Densho Digital Archive
Densho Visual History Collection
Title: Title: Miyoko Kaneta Interview
Narrator: Miyoko Kaneta
Interviewer: Virginia Yamada
Location: Seattle, Washington
Date: October 12, 2018
Densho ID: ddr-densho-1000-449

<Begin Segment 2>

MK: Yes, at the Buddhist Temple there in L.A.

VY: And what did they do after they got married?

MK: Let's see. I guess they moved to El Centro where I was born, and my father started his barber shop.

VY: Okay, so it was your father's barber shop or was it like a family barber shop? Did your mom work there as well?

MK: She helped. She helped in the shop, but I think it was my father that started it.

VY: And did they own it then?

MK: Yes.

VY: It was their business.

MK: Yes, it was their personal shop.

VY: Did they have other employees there?

MK: No, but I remember behind the barber shop, there were several rooms with bathtubs, that they took in customers also.

VY: And who were the customers at the barber shop?

MK: You know, I don't remember too many people going into the baths, but there were a few Japanese men.

VY: Okay, and how about people who came in to get their hair cut?

MK: They were mostly laborers who worked out in the farms. So on Saturdays it was most busy with laborers coming in from the farm, Mexicans and a few other... Filipinos. And they would also drop in to get their hair cut.

VY: Okay, they mostly came in on Saturday because they were working during the week?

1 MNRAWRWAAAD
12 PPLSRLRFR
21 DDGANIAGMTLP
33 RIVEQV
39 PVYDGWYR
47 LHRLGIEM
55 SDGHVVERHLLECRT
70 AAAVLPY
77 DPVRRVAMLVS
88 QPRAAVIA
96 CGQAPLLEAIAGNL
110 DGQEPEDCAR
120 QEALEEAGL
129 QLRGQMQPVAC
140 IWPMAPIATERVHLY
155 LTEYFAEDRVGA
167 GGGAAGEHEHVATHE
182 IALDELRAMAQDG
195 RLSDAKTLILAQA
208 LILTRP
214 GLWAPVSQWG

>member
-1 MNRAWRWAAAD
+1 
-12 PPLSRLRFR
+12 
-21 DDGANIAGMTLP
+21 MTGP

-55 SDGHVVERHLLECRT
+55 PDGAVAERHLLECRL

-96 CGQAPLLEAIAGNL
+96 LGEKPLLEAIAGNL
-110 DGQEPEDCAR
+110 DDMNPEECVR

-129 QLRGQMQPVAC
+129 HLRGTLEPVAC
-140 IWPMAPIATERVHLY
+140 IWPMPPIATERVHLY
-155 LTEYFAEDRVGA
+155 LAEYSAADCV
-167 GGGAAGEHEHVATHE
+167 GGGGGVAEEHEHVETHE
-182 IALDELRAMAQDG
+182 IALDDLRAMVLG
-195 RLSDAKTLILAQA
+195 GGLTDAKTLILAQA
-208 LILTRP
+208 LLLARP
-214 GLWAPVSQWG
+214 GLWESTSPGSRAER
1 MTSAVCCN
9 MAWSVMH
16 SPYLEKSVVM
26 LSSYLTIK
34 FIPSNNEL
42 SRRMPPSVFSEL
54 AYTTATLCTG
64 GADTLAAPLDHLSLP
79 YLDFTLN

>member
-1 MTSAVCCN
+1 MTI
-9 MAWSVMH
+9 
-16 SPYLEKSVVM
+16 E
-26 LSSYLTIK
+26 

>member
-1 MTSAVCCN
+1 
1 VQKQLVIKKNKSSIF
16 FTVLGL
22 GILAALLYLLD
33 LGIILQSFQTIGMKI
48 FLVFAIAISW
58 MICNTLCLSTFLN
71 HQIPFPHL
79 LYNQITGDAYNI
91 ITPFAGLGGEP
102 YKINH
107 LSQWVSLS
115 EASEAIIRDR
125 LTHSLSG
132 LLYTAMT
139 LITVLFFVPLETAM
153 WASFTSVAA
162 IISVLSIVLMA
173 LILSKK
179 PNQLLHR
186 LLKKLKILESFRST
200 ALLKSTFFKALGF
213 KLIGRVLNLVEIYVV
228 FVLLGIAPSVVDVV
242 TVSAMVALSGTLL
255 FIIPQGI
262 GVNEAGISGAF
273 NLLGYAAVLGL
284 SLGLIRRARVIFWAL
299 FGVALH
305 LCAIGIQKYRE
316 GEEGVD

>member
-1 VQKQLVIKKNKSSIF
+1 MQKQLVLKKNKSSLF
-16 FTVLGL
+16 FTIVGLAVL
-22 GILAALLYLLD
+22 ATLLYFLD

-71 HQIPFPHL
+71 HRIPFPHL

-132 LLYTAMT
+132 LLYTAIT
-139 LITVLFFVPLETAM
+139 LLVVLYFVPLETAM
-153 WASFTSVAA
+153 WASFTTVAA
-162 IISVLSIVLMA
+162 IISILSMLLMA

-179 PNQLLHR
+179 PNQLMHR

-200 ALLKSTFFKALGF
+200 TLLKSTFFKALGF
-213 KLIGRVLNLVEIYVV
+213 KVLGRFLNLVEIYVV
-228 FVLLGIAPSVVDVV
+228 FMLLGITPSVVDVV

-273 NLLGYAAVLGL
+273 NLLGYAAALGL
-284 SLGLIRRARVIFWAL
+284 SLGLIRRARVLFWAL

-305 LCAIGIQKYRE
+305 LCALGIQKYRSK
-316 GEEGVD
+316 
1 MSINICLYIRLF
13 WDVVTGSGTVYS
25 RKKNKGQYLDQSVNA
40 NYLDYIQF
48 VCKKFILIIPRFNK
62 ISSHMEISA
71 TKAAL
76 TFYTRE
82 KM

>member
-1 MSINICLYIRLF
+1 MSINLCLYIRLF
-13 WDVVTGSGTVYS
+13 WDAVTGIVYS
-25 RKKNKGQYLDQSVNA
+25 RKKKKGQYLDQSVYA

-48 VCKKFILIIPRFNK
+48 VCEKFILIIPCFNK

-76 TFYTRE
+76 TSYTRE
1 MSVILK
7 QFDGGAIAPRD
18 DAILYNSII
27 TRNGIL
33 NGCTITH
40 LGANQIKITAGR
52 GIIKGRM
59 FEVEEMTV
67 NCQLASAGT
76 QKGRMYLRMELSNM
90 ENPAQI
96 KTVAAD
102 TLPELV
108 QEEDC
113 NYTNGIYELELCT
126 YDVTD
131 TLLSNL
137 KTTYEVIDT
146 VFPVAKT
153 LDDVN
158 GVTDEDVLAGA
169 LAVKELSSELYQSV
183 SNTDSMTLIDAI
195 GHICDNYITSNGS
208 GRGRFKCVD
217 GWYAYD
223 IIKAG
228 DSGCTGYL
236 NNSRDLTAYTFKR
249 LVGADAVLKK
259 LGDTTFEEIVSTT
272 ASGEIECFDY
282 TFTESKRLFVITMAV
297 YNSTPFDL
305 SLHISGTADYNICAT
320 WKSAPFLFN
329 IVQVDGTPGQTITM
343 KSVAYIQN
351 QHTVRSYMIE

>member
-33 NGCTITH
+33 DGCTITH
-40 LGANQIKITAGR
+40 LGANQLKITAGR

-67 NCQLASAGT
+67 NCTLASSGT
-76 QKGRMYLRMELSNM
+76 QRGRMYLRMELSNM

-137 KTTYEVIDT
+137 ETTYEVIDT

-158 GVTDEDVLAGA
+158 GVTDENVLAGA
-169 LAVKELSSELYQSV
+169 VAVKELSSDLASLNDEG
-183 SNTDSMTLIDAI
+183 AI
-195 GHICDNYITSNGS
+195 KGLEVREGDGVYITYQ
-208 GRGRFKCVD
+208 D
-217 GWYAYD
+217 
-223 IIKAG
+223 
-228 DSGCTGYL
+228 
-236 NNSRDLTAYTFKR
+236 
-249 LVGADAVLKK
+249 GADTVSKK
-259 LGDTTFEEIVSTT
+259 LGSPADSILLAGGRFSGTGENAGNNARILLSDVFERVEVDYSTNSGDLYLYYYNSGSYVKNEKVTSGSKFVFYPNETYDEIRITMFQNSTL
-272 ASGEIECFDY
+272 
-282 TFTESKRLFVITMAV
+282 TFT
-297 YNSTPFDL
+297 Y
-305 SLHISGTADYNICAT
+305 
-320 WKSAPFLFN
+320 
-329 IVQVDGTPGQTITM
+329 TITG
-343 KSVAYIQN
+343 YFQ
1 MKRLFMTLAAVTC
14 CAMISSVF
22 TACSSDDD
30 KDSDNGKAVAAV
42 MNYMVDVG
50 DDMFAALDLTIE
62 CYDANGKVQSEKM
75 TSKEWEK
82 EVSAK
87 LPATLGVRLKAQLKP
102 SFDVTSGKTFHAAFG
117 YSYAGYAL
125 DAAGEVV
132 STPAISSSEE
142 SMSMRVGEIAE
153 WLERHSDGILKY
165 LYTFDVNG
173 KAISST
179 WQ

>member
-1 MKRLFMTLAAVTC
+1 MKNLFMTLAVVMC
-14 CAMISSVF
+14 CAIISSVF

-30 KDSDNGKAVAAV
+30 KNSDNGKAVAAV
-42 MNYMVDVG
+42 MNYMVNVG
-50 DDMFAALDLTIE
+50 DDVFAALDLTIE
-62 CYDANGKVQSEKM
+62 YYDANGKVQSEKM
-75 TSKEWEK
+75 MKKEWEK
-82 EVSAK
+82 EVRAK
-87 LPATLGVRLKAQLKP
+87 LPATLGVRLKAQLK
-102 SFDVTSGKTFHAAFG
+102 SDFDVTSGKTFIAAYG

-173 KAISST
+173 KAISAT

MK: Yes.

VY: Were there any other customers?

MK: During the weekdays a few, I used to remember coming in. But, of course, after I started school, I don't really remember how the business went.

VY: I see. Were most of the customers -- other than the laborers -- were most of the customers Japanese American or Japanese?

MK: Japanese, and I would also say a few Caucasians that dropped in.

VY: Do you remember any of the conversation you used to overhear in the barber shop?

MK: Only between the Japanese men and my father. And the only thing I remember, I hear the word fukeiki, which meant "depression." It was during the time of the depression so I guess they would just talk about the unfortunate circumstances and all that. I didn't really know the rest of it.

VY: Were they speaking in English or Japanese?

MK: Japanese.

VY: But you, so you understood enough Japanese?

MK: No, not at that time, no. [Laughs] But I heard that word fukeiki so often, I happened to ask my mother what it was all about.

VY: I understand.

<End Segment 2> - Copyright © 2018 Densho. All Rights Reserved.